CSUN’s Incoming Freshmen to Explore Modern-Day Public Shaming in Common Reading Book

A cover photo of Jon Ronson's latest work, "So You've Been Publicly Shamed." The book is available at CSUN's Matador Bookstore.

A cover photo of Jon Ronson’s latest work, “So You’ve Been Publicly Shamed.” The book is available at CSUN’s Matador Bookstore.

Actions have consequences — especially on social media. This fall semester, California State University, Northridge’s incoming freshman class will explore the drawbacks of living in an augmented reality through its common reading book, “So You’ve Been Publicly Shamed” by best-selling author, journalist, and 2016 CSUN Freshman Convocation keynote speaker, Jon Ronson.

Ronson’s book explores the real-life consequences of social media’s extremely public nature with a quick-witted, anecdotal, case-by-case style. Readers can delve deep into the workings of how public shaming has transitioned from a physical public town square in the 18th century to a virtual one on Facebook, Twitter and other social media sites today.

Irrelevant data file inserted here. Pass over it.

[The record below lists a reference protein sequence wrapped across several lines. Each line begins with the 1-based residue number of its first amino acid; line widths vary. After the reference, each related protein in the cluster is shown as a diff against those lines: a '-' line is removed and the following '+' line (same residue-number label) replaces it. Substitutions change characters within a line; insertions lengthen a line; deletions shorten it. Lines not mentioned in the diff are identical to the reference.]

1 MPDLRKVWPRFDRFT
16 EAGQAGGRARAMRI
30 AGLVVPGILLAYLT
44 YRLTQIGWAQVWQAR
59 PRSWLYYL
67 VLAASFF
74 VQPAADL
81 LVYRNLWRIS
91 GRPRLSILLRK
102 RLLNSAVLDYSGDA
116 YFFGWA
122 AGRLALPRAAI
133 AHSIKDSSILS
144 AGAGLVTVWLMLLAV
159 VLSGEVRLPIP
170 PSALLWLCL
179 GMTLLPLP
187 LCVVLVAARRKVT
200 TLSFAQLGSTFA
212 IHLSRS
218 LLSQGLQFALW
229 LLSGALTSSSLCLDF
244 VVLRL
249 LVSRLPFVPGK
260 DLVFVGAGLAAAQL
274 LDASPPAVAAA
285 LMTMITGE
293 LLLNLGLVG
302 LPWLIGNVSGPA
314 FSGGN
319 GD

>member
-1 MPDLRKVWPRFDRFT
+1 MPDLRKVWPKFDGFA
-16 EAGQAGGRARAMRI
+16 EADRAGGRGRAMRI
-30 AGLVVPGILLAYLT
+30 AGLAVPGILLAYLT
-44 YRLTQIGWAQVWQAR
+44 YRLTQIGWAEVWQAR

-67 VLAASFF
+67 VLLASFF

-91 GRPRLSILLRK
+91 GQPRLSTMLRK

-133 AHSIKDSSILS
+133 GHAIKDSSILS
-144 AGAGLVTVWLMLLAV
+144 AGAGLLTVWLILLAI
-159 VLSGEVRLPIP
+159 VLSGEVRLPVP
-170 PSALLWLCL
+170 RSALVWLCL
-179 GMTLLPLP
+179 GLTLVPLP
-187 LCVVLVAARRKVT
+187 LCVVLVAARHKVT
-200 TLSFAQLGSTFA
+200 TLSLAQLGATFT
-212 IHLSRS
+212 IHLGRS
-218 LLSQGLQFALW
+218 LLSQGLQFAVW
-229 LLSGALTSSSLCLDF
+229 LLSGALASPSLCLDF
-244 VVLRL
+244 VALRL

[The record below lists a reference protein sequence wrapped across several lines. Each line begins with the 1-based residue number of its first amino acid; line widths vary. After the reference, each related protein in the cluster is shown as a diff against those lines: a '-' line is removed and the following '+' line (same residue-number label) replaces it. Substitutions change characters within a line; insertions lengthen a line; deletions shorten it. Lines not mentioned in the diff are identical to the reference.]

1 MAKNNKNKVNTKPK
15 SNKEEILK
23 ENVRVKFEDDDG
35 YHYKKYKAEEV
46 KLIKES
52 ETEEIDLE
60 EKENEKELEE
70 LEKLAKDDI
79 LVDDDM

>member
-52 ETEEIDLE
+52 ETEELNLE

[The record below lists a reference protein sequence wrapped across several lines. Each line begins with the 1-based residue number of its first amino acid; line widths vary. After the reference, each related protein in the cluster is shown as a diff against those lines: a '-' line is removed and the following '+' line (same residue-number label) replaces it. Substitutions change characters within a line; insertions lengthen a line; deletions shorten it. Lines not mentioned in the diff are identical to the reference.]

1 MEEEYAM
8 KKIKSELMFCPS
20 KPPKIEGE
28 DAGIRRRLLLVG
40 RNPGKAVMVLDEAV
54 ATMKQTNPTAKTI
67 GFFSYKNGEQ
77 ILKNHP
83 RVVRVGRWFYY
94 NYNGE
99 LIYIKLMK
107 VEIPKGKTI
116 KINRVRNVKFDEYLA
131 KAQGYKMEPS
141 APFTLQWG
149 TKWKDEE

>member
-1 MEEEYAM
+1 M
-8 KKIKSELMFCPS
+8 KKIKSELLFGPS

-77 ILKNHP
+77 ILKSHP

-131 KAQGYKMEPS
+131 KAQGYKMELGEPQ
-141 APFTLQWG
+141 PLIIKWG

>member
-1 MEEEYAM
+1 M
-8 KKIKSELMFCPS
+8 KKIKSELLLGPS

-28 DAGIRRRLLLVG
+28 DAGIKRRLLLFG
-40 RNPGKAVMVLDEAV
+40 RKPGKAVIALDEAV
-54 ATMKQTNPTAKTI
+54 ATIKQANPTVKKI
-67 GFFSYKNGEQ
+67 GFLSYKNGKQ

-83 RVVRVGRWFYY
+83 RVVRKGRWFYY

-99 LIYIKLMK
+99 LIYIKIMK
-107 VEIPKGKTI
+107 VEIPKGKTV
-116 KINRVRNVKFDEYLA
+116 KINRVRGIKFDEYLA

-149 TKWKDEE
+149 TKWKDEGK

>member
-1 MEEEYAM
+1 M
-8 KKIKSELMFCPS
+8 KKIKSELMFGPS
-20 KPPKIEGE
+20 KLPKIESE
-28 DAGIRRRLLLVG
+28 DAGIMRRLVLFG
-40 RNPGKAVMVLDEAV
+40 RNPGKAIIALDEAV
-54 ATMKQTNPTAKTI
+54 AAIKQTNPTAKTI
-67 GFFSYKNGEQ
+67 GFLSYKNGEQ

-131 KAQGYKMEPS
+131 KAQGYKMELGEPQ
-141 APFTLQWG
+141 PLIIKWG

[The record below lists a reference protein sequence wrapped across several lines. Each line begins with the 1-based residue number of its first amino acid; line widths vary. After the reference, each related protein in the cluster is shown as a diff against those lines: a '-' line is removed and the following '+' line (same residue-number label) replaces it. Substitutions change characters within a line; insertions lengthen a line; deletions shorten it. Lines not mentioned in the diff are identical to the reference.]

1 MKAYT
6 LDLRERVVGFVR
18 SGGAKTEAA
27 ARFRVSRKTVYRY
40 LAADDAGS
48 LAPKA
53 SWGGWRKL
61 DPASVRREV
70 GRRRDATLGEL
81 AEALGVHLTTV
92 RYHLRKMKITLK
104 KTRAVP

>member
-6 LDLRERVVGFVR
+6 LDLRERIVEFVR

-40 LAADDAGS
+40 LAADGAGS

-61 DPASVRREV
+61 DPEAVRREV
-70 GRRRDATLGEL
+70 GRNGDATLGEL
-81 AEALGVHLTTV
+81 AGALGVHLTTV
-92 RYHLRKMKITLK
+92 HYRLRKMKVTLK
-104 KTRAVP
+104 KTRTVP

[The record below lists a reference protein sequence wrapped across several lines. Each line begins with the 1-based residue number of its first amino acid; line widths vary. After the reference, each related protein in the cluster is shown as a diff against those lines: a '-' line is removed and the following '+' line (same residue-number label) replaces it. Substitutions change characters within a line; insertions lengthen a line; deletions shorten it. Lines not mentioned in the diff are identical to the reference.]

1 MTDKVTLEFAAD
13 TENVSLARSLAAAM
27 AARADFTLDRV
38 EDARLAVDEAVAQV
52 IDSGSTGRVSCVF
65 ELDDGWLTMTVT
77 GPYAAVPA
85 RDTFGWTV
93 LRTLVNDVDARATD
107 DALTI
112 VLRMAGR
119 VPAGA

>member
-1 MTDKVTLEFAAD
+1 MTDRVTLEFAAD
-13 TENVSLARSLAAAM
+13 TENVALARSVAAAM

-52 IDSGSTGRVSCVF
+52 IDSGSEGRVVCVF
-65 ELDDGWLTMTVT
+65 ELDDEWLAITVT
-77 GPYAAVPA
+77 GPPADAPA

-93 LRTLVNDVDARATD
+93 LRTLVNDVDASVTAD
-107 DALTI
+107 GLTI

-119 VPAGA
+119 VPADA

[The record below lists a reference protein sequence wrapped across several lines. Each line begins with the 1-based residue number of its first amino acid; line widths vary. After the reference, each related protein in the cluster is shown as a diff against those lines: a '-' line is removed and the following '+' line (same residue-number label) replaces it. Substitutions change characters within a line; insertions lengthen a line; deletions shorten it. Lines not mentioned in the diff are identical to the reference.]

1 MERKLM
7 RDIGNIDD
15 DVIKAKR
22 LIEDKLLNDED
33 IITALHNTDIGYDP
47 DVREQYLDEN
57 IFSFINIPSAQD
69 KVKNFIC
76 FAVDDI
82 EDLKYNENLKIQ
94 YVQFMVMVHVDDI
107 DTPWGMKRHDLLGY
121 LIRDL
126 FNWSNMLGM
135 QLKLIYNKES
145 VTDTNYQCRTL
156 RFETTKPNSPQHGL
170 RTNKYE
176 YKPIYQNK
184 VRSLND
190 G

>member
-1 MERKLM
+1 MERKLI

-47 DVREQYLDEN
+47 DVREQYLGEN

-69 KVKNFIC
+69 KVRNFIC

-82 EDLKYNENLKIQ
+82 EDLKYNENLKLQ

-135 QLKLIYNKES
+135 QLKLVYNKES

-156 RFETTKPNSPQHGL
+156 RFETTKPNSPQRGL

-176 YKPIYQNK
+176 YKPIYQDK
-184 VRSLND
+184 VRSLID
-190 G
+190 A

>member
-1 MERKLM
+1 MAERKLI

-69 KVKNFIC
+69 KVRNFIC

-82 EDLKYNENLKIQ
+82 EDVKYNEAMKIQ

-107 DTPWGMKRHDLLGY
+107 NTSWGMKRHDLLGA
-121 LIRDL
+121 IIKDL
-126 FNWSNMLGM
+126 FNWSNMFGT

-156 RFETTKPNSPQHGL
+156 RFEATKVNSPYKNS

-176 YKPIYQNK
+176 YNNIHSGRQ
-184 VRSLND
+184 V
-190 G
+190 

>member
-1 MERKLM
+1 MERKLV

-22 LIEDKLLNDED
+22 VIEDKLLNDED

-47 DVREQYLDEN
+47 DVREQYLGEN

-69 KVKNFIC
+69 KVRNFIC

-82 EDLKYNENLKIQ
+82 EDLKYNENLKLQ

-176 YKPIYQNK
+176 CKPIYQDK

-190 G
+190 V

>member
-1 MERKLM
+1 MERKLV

English professor Cheryl Spector, director of CSUN’s Academic First Year Experiences program, said the nonfiction work was chosen for its potential to engage CSUN’s incoming freshmen in an insightful and critical way through exploring the ins and outs of social media’s public discourse gone awry.

“Whether we like it or not, we all have virtual lives now,” she said. “This book in a way [teaches] that if you stray from the community standards, you could be virtually shot, so to speak. There are a lot of ethical decision points in the book that are of interest to me in my role as the University 100 course director . . . I want people to think about their ethical decision-making critically.”

University 100 is CSUN’s undergraduate lifelong learning course, which helps students get acclimated to college through developing study skills and short and long-term plans for their academic, personal and career goals.

Spector said she hopes students and readers will become more conscious of what they put up on social media after reading the book, just as she now is.

“I think [the book] has tempered my responses on social media,” she said. “I’m like everybody else — quick to anger and quick to love. But it has inserted the hesitation before I write online. I’m more inclined to ask myself how much I know about something [online]. You can’t just go off ranting because you only see a piece of something. I guess you could call it a lesson I’ve learned from the book.”

For more information on CSUN’s freshman common reading and undergraduate programs, go to http://www.csun.edu/undergraduate-studies/academic-first-year-experiences/common-read.

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